Women groups came together to discuss the issue of Prime Minister appointee Chang Sang being rejected by the National Assembly on July 31, bringing to naught the appointment of the first-ever woman Prime Minister in Korea.
During the discussion, participants said that although the result of the vote was disappointing, the public hearing of the Prime Minister appointee did have a positive effect, in that it proved how stringent the public has become in demanding moral uprightness from high-ranking government officials.
The Korea Women's Associations United (KWAU) held the discussion to evaluate the public hearing at 2 p.m. on August 7 in the small meeting room in Sejong Center for the Performing Arts. Most of the participants agreed that "despite the historic significance of the first-ever woman Prime Minister since the birth of the Republic, the rejection of Chang Sang is a reflection of the public opinion that strict standards be applied in assessing the moral character of high-ranking officials, whether they are male or female."
The KWAU pointed out that "nevertheless, the result of the National Assembly vote is also a reflection of the traditional attitude of Korean society towards women." KWAU's position on this issue is that "In order to clear any suspicion that Chang Sang's capabilities came under fire because of her gender, all future candidates for high-ranking government posts, not to mention presidential candidates and legislators, should be examined using the same standards that were applied to Chang Sang."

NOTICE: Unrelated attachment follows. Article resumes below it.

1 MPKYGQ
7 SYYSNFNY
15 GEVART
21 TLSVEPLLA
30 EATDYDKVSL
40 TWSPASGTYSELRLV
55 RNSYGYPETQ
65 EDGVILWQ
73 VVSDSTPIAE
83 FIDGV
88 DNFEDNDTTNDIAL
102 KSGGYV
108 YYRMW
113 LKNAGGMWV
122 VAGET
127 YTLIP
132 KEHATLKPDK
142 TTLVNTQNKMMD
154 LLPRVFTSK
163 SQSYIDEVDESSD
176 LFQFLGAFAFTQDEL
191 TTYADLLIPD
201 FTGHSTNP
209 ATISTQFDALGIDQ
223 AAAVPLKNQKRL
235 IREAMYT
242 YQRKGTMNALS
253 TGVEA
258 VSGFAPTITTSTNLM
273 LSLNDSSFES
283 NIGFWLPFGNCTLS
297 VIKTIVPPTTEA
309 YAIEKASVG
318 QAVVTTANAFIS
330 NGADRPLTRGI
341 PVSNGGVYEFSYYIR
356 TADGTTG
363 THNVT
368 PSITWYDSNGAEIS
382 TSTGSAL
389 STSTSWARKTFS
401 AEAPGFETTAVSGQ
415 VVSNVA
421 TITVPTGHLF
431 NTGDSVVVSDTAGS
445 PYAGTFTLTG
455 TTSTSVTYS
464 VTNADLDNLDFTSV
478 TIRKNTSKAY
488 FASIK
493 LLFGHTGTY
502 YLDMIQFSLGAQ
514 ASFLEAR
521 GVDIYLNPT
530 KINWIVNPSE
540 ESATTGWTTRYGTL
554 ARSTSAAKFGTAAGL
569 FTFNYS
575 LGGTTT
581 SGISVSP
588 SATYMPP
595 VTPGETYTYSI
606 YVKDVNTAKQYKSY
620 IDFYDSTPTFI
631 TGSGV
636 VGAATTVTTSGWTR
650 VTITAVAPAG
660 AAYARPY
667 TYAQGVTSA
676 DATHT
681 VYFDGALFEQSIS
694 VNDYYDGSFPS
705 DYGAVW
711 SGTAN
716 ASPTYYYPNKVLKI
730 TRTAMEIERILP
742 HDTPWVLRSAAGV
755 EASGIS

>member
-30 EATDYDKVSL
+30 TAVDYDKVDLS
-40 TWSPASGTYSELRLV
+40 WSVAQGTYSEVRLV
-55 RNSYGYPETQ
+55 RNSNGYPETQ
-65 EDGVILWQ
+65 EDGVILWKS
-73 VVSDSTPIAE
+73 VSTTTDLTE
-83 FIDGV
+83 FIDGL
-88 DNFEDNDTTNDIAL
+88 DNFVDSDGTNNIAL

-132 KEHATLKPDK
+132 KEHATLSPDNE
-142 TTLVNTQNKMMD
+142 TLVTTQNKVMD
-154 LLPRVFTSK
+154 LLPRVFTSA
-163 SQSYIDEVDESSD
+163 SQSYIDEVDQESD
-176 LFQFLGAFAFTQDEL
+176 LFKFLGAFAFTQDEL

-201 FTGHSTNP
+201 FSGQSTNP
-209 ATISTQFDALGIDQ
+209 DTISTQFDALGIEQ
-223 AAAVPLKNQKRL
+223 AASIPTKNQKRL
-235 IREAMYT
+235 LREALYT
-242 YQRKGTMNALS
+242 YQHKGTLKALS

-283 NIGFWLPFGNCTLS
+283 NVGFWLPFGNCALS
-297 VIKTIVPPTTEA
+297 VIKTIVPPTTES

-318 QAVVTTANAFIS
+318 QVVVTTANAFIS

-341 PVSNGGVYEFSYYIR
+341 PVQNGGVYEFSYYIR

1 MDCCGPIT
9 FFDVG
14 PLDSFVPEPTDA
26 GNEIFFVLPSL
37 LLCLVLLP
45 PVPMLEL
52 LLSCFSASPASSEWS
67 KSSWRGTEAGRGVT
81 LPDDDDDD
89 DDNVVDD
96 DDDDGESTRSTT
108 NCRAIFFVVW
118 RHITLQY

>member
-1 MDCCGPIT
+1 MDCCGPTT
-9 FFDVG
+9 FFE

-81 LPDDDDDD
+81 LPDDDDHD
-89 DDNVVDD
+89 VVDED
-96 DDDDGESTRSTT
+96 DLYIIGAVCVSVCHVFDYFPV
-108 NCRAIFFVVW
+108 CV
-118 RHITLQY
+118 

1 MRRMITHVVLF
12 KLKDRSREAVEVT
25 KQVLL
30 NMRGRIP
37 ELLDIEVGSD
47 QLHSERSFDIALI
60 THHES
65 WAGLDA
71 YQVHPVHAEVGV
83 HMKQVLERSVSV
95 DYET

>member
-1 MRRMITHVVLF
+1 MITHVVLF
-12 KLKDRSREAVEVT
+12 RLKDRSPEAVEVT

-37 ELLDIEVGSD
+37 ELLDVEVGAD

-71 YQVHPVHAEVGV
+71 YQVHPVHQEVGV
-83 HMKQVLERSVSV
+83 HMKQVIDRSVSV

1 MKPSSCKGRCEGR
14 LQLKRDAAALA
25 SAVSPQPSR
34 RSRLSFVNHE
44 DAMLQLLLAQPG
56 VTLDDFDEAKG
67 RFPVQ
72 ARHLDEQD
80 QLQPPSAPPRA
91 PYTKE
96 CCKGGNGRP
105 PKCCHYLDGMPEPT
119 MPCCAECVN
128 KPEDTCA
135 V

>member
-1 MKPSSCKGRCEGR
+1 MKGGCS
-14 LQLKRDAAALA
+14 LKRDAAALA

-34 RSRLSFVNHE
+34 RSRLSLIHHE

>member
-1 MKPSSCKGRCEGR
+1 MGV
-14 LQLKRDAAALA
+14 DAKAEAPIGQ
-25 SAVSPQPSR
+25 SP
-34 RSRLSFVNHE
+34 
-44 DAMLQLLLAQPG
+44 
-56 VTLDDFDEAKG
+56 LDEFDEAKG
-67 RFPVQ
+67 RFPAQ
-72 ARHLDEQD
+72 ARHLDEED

In order for future public hearings of government official appointees to judge appointees' capabilities and morality based on accurate facts and to establish a proper model for civil servants, the KWAU recommended that ▲principles and concrete standards for reviewing government official appointments should be formulated and applied right up to the presidential candidate, ▲more time should be prepare for and conduct the public hearings, and more professional staff recruited to ensure full inspection, and ▲public hearings should become a mandatory checkpoint for all important public posts central to state power such as the Public Prosecutor General, Director of the National Police Agency, Director of the National Tax Agency, and all Ministers of administrative branches. The KWAU also called for more concrete and active plans for women's political participation, such as allocating 30% quota for women in the policy-making and political processes in order to establish gender equality in politics, a prerequisite to complete democracy.
The voting that followed the public hearing on Prime Minister appointee Chang Sang was participated by 244 out of the 259 registered members of the National Assembly (125 from GNP, 105 from NMDP, 9 from ULD, and 5 from none negotiation groups), and the result was 100 in favor of the appointment, 142 against, 1 abstention and 1 invalid vote.